Back pain is a subject with which I am very familiar. There are many suggested alternatives for relieving this unfortunate condition, including everything from physical therapy to medications to injections, even prayer. I have tried them all including surgery as well as ice and heat for short term relief.
I’m into preventative medicine with my weak back. I want to enjoy an active life. I know I’m vulnerable, so I have changed the way I challenge my body. Call it behavior modification, but I have tried with reasonable success to avoid those sudden movements and activities that create what some back docs refer to as a “flare-up”. It’s easy, try them. They will hopefully become habit-forming. They sure work for me.
Don’t hesitate to alert any of your back suffering friends or relatives to these Back Care Tips. Also feel free to print up these suggestions to pass on to folks who do not have access to a computer.
BACK CARE TIPS: THE BASIC RULES
Tighten your abdominal muscles before you reach, lift, pull, and push anything! Use your body to initiate all movements. Maintain a neutral back (avoid slouching) Never hyper extend your back. Avoid sudden movements; learn to move deliberately. All movements should be slow, steady and by the numbers. Take periodic breaks throughout the day.
2) Desk chairs on rollers will relieve the need to awkwardly twist.
3) Don’t sit in a seat for more than 30 min without taking at least a 5 minute break. This is everywhere including movie theaters (try to get an aisle seat).
4) To sit down bend your knees and use your hands to lower your body onto a chair.
5) Use both hands to get up from any type of chair.
6) When getting up out of a chair: Position one foot slightly in front of the chair placing the other foot slightly under the chair. Lean forward and place both hands on the arms or the seat of the chair to push your self up.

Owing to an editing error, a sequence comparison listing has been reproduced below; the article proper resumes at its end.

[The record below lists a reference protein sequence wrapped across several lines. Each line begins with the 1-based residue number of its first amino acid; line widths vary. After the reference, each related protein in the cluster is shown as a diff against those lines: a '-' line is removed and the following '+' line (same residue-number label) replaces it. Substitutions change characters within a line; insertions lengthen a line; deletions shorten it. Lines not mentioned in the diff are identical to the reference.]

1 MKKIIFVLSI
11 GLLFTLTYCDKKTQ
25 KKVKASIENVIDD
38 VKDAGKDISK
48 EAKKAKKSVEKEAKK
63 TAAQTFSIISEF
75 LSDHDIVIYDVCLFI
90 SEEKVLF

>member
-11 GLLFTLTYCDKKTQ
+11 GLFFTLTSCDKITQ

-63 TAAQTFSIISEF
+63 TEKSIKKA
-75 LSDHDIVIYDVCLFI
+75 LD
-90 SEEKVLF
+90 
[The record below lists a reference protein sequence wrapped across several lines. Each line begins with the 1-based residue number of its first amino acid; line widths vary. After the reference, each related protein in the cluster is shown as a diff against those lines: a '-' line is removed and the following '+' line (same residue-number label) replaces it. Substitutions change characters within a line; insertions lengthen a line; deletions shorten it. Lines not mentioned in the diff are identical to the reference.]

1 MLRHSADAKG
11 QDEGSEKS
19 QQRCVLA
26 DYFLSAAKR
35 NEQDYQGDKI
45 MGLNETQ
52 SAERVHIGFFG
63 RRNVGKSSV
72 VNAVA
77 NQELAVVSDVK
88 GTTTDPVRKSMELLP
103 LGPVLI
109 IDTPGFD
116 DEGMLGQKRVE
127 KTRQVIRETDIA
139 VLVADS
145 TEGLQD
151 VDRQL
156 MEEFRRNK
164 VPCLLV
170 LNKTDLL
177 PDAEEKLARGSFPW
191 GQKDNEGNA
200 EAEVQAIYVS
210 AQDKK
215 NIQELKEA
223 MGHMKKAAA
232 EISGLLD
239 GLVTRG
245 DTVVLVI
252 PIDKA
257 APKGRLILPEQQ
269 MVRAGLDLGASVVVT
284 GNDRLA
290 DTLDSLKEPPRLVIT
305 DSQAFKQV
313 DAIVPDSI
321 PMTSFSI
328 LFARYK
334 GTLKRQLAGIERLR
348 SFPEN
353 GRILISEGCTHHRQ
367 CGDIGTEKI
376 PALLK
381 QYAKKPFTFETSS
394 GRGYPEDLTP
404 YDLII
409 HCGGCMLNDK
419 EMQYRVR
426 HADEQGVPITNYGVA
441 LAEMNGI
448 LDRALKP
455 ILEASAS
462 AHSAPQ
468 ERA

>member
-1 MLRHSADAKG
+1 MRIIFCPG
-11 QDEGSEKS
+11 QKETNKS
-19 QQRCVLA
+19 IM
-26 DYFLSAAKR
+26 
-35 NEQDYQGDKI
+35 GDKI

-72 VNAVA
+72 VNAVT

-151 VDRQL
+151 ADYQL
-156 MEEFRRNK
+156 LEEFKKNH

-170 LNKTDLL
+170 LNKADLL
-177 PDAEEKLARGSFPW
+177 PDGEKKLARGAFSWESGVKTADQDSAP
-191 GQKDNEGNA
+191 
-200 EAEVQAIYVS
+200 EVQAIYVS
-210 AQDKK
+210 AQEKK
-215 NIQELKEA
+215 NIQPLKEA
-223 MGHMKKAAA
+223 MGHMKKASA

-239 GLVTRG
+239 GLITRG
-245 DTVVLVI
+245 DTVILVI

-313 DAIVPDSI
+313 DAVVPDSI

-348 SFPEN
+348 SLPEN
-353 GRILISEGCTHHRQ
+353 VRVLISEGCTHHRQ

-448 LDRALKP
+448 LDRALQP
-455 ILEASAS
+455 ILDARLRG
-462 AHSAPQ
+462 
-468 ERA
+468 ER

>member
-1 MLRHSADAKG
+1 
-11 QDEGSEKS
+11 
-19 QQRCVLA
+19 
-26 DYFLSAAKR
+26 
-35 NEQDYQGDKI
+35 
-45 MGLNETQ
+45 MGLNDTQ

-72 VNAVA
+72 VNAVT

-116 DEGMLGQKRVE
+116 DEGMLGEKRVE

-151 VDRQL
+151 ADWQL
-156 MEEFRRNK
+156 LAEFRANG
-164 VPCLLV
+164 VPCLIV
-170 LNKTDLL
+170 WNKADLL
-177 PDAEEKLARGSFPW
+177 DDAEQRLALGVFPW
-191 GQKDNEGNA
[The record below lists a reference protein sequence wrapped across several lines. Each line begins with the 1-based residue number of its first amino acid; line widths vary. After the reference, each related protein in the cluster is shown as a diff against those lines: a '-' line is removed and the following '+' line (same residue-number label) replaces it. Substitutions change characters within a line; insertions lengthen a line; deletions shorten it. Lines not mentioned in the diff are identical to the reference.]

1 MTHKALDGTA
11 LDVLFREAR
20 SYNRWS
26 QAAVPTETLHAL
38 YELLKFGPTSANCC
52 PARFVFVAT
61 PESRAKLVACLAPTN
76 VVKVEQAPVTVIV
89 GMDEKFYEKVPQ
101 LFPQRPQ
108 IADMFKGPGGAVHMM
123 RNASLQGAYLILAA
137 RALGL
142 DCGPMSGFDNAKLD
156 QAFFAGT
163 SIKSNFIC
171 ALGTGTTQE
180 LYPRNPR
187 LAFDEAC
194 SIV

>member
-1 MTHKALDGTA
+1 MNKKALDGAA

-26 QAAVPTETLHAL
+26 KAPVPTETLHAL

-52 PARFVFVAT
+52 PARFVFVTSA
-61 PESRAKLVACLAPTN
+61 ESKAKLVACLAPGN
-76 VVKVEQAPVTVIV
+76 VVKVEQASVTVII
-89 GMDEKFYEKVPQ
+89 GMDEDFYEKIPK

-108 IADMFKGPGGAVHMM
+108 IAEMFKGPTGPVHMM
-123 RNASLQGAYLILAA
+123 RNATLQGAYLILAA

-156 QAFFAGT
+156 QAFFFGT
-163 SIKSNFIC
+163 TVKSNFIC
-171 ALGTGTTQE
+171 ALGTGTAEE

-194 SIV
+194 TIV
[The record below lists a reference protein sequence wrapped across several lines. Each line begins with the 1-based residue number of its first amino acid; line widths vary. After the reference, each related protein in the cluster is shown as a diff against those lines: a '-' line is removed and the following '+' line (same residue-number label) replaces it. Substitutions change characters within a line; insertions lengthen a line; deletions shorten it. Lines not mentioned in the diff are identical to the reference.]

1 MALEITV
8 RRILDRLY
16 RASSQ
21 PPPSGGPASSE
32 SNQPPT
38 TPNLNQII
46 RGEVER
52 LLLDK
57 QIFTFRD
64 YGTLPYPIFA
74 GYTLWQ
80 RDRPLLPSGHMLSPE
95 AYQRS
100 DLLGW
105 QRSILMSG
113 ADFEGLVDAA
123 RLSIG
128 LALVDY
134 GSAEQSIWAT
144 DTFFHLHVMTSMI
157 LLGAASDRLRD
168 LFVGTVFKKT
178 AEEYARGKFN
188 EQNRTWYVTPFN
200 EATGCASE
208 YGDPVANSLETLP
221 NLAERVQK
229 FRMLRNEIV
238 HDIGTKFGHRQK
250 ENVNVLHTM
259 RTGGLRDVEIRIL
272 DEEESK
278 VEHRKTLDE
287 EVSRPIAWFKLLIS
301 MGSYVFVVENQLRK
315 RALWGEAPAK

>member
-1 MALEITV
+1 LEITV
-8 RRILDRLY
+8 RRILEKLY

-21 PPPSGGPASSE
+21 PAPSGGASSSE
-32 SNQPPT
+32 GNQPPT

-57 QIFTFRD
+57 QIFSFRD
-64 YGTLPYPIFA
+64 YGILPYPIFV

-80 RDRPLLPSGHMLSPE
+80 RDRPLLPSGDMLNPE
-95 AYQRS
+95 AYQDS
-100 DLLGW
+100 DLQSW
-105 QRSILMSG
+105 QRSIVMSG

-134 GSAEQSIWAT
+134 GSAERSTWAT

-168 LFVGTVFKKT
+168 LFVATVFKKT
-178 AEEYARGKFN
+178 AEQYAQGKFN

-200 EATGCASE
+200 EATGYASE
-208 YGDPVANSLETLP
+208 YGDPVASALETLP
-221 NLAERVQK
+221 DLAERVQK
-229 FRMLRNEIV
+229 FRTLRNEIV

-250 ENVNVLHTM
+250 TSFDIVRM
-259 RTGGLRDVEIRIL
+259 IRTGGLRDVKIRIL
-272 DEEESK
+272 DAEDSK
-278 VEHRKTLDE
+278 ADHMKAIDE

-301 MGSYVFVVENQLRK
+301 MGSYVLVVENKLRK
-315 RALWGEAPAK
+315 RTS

2) When sleeping on your side the pillow goes between your knees
3) Getting into bed: Sit down, support yourself with your hand and then your elbow as you rotate your body gently swinging both legs onto the bed using the weight of your upper body as a fulcrum.
4) A hospital type bed is advised. A hospital bed will enable you to raise the bed before getting in or out.
5) Never sit up abruptly in bed.
6) Getting out of bed: roll onto your side and push up with your hand and elbow while you rotate up. Gently swing both legs onto the floor. From a seated position push up off the bed using your hands.
7) Reaching in bed while on one’s back is bad behavior. Turn/roll over before reaching.
8) Sneezing: Turn over on your side. Bring your knees into your chest. Tighten your abdominal muscles.
9) Don’t sleep on a very soft bed or couch. A firm mattress will give you better support.
2) Getting into a car: Sit first and then rotate your entire body, try to bring the door with you to avoid reaching out wide to close it..
3) Posture adjustments: Position your seat so your knees are close to level with your hips.
4) Avoid rotating your upper torso when backing up the vehicle or reaching for objects in the car. Use your side mirrors to help you park.
5) Getting out of a car: Rotate your entire body; place your feet on the ground, and use your hands to push yourself up and out.
1) Make sure all heavy items are placed in the upper section of the market basket.
2) Bending from the waist to reach into your basket puts stress on your back.
3) When unloading groceries bring your shopping cart as close to the car as possible. Bring the bagged groceries into your chest/stomach and rotate your entire body to move them from the cart into your car.